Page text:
The government’s intention of making sure that all children in the country receive the best possible education has been announced in a white paper published in May 2016 dubbed “Educational Excellence everywhere”. The white paper is a great addition to the educational reforms that has been in place over the last 6 years. The said reforms according to data from the department for education, has seen over 1.4 million more children being taught in good and outstanding schools across the country. The government has attributed the success achieved so far to the additions of the academy system; however, many critics will disagree with that assertion. All stakeholders in education were giving the opportunity to express their views on the way forward for education in the country. In effect, the government listened to feedback from parents, teachers, school leaders and MPs. The government’s decision to turn every school into an academy received harsh criticisms and condemnation, leading to a back down on allowing those in the helms of affairs to decide the best way in giving the best possible education to children wherever they may find themselves in the country. However, the government issued 104 directive academy orders to underperforming schools in April alone. Underperforming schools are still required to convert to academy status where they are claimed to benefit from the support of a strong sponsor.

An excellent education unlocks opportunity, helping children from all backgrounds to shape their own destiny. Wherever they live and whatever their background, ability or needs, every child and young person in this country deserves a world class education that allows them to reach their full potential and prepares them to succeed in adult life in modern Britain. The main goal of the white paper is to set out detail plans to deliver educational excellence everywhere, so that every child and young person can access world class provision, achieving to the best of his or her ability regardless of location, prior attainment and background. According to the government white paper, this goal is made up of two distinct parts namely ‘Excellence” and “Everywhere”.

Excellence: The government will continue to set unapologetically high expectations for all children, with the view of helping them to compete effectively with the best from the rest of the world. According to the government’s philosophy, ‘when the bar is raised, everyone benefits’. The country’s best schools and highest performing areas already indicate how relentlessly ambitious that children from all background can and should aim for.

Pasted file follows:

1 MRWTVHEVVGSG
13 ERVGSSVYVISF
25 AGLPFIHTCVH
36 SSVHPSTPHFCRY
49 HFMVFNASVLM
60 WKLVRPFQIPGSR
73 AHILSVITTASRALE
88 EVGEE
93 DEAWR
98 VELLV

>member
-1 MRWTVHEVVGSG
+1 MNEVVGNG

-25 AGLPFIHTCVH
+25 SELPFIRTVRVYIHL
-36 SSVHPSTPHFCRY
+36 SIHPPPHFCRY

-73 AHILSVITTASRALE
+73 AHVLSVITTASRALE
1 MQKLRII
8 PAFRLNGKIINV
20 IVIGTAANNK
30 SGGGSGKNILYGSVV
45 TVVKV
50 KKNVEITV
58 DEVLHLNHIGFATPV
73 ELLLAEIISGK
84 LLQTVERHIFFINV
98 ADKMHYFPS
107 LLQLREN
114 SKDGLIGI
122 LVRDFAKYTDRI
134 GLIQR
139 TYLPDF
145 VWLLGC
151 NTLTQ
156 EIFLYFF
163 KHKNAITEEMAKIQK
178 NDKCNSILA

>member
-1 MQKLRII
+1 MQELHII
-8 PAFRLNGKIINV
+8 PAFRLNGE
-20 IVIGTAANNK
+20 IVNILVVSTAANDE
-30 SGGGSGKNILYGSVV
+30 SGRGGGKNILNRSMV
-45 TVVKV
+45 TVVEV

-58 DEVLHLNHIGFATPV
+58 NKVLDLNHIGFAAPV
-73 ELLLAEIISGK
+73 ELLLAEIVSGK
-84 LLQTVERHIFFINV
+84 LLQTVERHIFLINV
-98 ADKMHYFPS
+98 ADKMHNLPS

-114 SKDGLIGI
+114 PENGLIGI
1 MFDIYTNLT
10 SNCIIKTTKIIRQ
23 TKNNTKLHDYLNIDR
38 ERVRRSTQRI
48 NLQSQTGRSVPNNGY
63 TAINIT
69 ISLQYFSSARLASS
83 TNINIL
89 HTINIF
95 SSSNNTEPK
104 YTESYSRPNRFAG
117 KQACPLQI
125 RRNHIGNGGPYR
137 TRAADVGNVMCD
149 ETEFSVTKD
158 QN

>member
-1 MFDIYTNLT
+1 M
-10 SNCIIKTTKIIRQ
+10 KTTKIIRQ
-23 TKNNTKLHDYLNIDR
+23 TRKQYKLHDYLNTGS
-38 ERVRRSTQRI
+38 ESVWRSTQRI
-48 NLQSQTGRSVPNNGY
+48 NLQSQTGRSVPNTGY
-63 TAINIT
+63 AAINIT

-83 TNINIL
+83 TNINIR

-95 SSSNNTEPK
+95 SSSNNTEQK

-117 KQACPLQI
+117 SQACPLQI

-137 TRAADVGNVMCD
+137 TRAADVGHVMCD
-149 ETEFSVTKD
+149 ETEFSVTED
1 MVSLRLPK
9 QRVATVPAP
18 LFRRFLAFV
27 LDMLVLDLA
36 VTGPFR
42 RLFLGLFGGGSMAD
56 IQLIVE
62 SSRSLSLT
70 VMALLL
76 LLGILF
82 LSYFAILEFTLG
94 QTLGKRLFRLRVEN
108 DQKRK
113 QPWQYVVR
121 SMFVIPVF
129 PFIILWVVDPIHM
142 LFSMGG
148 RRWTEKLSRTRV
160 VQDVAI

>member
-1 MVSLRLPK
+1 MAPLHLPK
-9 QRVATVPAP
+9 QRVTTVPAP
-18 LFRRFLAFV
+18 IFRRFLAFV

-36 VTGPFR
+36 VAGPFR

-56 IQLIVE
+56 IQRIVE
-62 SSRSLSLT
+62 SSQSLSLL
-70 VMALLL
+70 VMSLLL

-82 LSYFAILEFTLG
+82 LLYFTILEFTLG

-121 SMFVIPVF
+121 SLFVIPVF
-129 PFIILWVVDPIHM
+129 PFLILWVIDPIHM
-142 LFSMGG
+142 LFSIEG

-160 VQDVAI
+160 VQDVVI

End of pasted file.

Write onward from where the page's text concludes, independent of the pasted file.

Everywhere: Areas in the country that are lagging behind in performance are to be given all the needed attention to bring them at par to other high performing schools level. To sum this noble idea up, the white paper aptly describe how this could be achieved - ‘wherever they live, whatever their background, prior attainment or needs, every child deserves a high quality education’.

FRIDAY 27th MAY 2016

Finalists of Pupil Premium Awards Announced.

The department for education announced the final shortlist of schools which have most effectively used the pupil premium to improve the life chances of disadvantaged pupils on April 22, 2016. The award ceremony will take place in London this month to celebrate their achievements. All finalists have exhibited innovative way of using the award to better the lives of disadvantaged children. Consistent levels of attainment or significant rates of improvement have been shown across board for all pupils that have received the awards. The government has allotted £2.5 billion towards the pupil premium for this academic year, and this huge amount will go a long way in providing a life line to some of the most vulnerable children in the country. It has been reported by the department for education that, the introduction of Pupil Premium has seen the attainment gap that existed between disadvantaged children and their peers narrowed since the scheme was introduced in 2011. The main aim of the award is to encourage more schools to be innovative in the use of their pupil premium in helping the most vulnerable children in society to compete effectively with their peers. The judging panel for this year’s award was made up of headteachers, former award winners, Director of Education and Skills at the OECD, renowned contemporary artist Tracey Emin and was chaired by Andreas Schleicher (education expert).